Medical, Pharma, Engineering, Science, Technology and Business

Department of Mathematical Science, New Jersey Institute of Technology, USA

- *Corresponding Author:
- Fang Y

Department of Mathematical Science

New Jersey Institute of Technology, USA

**Tel:**+1 973-596-3000

**E-mail:**[email protected]

**Received Date**: September 06, 2016; **Accepted Date:** September 30, 2016; **Published Date**: October 07, 2016

**Citation: **Fang Y (2016) A Pass to Variable Selection. J Biom Biostat 7: 318. doi:10.4172/2155-6180.1000318

**Copyright:** © 2016 Fang Y, et al. This is an open-access article distributed under the terms of the Creative Commons Attribution License, which permits unrestricted use, distribution, and reproduction in any medium, provided the original author and source are credited.

**Visit for more related articles at** Journal of Biometrics & Biostatistics

Many regularized procedures produce **sparse** solution and therefore are sometimes used for variable selection in linear regression. It has been showed that regularized procedures are more stable than subset selection. Such procedures include LASSO, SCAD, and adaptive LASSO, to name just a few. However, their performance depends crucially on the tuning parameter selection. For the purpose of prediction, popular methods for the tuning parameter selection include C_{p}, cross-validation, and generalized cross-validation. For the purpose of variable selection, the most popular method for the tuning parameter selection is BIC. The selection consistency of BIC for some regularized procedures have been shown. (Here the selection consistency means that the probability of selecting the data generating model is tending to one when the sample size goes to infinity, assuming that the data generating model is a subset of the full model.) However, knowing degrees of freedom is required in the use of BIC. For many regularized procedures, such as those for graphical models and clustering algorithms, the formulae for degrees of freedom do not exist.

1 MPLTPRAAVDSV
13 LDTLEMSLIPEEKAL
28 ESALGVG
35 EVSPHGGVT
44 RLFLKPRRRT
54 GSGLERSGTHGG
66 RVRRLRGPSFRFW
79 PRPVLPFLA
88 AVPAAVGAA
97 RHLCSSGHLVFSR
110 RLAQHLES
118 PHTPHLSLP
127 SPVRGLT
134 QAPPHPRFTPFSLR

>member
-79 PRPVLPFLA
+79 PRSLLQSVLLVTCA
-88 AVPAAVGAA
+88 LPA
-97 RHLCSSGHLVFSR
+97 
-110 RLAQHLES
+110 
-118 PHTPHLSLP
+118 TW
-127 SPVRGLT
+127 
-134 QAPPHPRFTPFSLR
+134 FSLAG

Recently, stability selection has become another popular method for variable selection [1,2]. However, most methods based on stability depend on some hyper-tuning parameter explicitly. For example, the method in [1] depends on a **threshold** (pre-set as 0.8 in [1]) and the method in [2] depends also on a threshold (pre-set as 0.9 in [2]). Therefore, it is desirable to propose some method to avoid such hypertuning parameter in stability selection methods. One suggestion is to combine the strength of both stability selection and cross-validation. Since cross-validation is one variable selection method based on **prediction**, the new method is referred as the prediction and stability selection (PASS).

Consider variable selection in linear **regression**, y_{i} = x_{i}β + ε_{i}, i = 1,…,n. Assume β = (β_{1},….,β_{p})′ is sparse in the sense that < p, where . Without loss of generality, assume = {1,…,q}. A general **framework** for the regularized regression is . This framework includes LASSO, SCAD, and adaptive LASSO. If is used to estimate , most regularized procedures have been shown to be selection consistent with appropriate λ = λ_{n}, **emphasizing** its dependence on data. In general, as shown in [3], there are five cases: